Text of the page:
Don't mess with history. Watch the running backs and offensive lines. Whichever team controls the ground game should win this game.

4. Special teams

Special teams helped the Longhorns in last year's game with Oklahoma. Jordan Shipley had a 96-yard kickoff return in the second quarter to cut the deficit to 14-10 and generate momentum for the Longhorns. Texas averaged 11 yards more on punts than Oklahoma and made three field goals in the game.

This season, Shipley has two punt returns for touchdowns, including a 74-yard sprint last week against Colorado. Texas put him on kickoff returns for the first time this season against Colorado as well. He joins D.J. Monroe, who has two kickoff returns for touchdowns this season. That makes it tough for opponents to decide which player to kick the ball to. Texas also blocked a Colorado punt and returned it for a touchdown.

Oklahoma has Dominique Franks, who has the speed to break a long return at any time. He's had a punt return of at least 50 yards in each of the last two games.

In a game with two good defenses, special teams could be the X factor.

5. Defensive pressure

Texas (4th) and Oklahoma (9th) are both in the top 10 nationally in total defense. Both also are ranked in the top three against the run (UT is No. 1; OU 3).

So if both teams struggle to run the ball, it could come down to which team gets pressure on the opposing quarterback. Oklahoma is averaging 3.6 sacks per game, good enough to rank among the top five in the country. The Sooners are led by defensive end/linebacker Jeremy Beal from Carrollton. He has 6.5 sacks, all in the past three games. He's the first player in school history to record three sacks in a game twice in the same season.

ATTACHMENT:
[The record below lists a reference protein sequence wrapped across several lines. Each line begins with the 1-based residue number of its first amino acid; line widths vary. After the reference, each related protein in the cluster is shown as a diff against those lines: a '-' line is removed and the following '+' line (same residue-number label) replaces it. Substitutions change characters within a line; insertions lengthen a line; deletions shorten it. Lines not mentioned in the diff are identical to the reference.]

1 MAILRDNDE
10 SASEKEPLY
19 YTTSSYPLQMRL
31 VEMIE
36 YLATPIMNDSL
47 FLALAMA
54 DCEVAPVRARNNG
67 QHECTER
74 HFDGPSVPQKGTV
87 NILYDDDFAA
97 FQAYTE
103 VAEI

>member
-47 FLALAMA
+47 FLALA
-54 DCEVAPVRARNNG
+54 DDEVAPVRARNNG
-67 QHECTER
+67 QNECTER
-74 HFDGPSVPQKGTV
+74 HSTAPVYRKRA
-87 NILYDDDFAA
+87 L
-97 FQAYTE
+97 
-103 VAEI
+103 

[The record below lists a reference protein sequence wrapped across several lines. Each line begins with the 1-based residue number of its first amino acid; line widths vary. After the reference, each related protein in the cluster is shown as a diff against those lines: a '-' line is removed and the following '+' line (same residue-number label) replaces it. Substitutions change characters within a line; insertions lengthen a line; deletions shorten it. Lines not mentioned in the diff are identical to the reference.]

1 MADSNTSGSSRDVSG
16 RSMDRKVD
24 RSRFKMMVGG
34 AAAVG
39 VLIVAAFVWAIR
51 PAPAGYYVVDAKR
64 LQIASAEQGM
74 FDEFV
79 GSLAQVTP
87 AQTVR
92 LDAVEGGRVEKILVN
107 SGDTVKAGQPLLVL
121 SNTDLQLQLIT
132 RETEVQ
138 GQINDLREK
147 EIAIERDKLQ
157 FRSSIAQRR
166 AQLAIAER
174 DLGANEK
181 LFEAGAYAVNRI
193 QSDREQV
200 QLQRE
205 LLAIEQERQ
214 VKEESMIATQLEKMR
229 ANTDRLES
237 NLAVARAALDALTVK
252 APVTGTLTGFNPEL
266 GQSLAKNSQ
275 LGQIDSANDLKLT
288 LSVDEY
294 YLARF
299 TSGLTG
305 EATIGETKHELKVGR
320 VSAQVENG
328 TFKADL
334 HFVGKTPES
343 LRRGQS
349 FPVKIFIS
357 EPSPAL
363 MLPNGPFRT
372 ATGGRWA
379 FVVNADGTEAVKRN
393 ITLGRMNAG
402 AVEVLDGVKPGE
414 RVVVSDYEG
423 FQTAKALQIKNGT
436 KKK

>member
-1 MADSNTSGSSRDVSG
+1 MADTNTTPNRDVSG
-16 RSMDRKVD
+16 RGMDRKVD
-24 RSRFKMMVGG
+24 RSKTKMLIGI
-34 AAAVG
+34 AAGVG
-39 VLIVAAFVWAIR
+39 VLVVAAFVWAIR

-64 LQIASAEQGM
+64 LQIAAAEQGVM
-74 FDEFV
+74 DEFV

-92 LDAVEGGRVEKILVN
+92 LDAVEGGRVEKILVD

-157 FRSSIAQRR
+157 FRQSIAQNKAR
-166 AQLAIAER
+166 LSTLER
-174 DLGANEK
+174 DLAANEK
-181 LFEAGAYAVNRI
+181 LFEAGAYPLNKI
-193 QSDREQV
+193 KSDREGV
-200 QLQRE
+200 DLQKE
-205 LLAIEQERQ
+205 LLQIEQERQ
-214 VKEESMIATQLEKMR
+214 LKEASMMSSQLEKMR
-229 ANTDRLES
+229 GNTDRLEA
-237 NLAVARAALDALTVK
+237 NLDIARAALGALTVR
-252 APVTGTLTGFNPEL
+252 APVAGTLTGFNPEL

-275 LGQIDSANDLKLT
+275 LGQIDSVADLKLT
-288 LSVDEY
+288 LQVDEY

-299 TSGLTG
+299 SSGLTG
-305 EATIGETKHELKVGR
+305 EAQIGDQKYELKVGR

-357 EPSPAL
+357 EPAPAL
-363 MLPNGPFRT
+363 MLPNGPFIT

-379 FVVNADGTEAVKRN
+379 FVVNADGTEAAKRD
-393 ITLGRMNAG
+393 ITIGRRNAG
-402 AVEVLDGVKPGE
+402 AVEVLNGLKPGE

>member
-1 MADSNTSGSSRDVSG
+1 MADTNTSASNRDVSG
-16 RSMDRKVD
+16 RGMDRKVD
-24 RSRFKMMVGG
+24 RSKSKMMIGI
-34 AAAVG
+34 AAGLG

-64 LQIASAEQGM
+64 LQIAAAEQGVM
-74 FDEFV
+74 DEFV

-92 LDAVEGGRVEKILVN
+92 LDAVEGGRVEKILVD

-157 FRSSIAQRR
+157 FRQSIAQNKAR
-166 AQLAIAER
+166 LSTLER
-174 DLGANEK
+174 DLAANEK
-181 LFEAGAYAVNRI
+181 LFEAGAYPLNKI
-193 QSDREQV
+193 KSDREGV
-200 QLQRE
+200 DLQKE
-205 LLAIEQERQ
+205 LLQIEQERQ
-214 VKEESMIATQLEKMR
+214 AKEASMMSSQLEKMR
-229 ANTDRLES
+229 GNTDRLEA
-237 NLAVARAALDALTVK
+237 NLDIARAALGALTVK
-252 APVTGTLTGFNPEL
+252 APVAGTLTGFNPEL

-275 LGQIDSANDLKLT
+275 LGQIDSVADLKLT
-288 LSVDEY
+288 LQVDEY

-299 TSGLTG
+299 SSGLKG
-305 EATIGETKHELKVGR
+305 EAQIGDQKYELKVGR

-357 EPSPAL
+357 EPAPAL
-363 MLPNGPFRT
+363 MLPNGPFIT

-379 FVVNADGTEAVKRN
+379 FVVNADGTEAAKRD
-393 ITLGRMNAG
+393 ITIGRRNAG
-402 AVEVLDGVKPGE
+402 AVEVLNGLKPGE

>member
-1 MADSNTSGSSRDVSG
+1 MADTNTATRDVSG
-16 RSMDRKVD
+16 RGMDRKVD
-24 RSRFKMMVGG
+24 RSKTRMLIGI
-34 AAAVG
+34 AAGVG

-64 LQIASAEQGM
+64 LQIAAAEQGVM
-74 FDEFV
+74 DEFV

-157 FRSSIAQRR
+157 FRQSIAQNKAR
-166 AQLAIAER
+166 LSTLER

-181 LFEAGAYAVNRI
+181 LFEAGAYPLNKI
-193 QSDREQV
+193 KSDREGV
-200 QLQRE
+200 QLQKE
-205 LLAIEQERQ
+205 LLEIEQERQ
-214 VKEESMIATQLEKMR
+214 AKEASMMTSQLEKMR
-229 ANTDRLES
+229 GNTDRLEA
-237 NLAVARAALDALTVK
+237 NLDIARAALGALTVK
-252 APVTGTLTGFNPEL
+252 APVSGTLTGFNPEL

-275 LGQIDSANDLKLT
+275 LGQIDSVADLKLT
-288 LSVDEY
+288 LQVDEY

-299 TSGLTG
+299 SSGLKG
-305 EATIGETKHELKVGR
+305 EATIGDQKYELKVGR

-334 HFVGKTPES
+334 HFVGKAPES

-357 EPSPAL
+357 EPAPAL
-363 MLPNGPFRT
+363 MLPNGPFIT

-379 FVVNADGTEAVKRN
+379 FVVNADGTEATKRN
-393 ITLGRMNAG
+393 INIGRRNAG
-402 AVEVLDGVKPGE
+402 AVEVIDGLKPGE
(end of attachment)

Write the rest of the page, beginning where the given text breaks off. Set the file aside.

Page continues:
The loss of Brian Orakpo (11.5 sacks in 2008) certainly hurt Texas' ability to put pressure on the quarterback as the season began. Dallas' Sergio Kindle had 10 sacks last season, but just two in 2009. Sam Acho has asserted himself and has five sacks through five games this season.

Last year, Orakpo and Kindle got to Bradford and made him hurry some throws. The Longhorns need to find a way to do that again.

Look for Oklahoma to blitz and put more pressure on McCoy. Oklahoma middle linebacker Ryan Reynolds could be a big part of that. He can clog up the middle and get some pressure. He had to watch the second half of last year's game from the sidelines with a torn knee ligament.

6. Oklahoma's wide receivers

The return of Ryan Broyles from a broken shoulder blade will have a huge impact for Oklahoma. However, the rest of the Oklahoma receiving corps still must step up. With Broyles out, Sooners receivers had 11 drops against Baylor, three in the red zone.

Tight end Jermaine Gresham's absence takes an important target away from Bradford. That means others have an opportunity to step up on the big stage Saturday. Junior Brandon Caleb caught a team-high seven passes for 139 yards last week. Sophomore Dejuan Miller had five catches for 67 yards and freshman Jaz Reynolds added three catches for 39 yards.

It's a young group that must find a way to stay calm in a big game and make plays.

Richard Durrett covers colleges for ESPNDallas.com. E-mail richard.durrett@espn3.com.